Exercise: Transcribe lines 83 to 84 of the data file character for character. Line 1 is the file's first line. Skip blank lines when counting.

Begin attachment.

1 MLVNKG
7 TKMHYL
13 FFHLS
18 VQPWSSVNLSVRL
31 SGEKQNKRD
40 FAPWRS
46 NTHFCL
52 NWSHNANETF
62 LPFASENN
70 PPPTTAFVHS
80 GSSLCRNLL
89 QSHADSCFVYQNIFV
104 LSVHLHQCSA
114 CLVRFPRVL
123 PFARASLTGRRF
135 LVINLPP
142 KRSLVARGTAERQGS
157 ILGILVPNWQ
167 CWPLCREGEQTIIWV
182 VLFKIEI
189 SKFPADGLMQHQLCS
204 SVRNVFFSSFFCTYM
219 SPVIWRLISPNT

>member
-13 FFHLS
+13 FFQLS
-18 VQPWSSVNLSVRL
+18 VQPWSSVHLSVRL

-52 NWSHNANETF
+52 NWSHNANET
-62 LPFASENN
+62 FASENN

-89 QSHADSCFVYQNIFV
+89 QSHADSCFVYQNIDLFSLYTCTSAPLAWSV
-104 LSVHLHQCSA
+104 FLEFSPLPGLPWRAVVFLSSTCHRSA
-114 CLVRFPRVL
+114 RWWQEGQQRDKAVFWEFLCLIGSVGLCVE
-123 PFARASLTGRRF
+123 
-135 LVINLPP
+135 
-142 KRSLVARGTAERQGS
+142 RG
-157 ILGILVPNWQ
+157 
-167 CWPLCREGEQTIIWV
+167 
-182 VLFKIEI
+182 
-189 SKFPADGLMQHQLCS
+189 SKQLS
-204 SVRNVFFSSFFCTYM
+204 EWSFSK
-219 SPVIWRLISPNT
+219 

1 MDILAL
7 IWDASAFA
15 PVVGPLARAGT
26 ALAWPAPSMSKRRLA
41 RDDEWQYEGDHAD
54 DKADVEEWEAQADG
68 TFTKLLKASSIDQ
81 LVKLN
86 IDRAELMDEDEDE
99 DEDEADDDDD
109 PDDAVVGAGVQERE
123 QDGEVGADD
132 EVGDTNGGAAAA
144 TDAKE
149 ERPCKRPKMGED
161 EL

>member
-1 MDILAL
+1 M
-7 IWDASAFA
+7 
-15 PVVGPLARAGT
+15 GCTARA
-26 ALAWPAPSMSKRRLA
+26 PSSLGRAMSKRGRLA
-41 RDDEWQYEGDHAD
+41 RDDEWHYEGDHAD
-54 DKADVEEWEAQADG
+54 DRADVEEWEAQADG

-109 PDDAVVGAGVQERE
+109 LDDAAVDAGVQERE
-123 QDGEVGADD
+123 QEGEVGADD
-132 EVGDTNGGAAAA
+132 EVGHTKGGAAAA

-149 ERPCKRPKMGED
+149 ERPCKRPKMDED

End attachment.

+41 RDDEWHYEGDHAD
-54 DKADVEEWEAQADG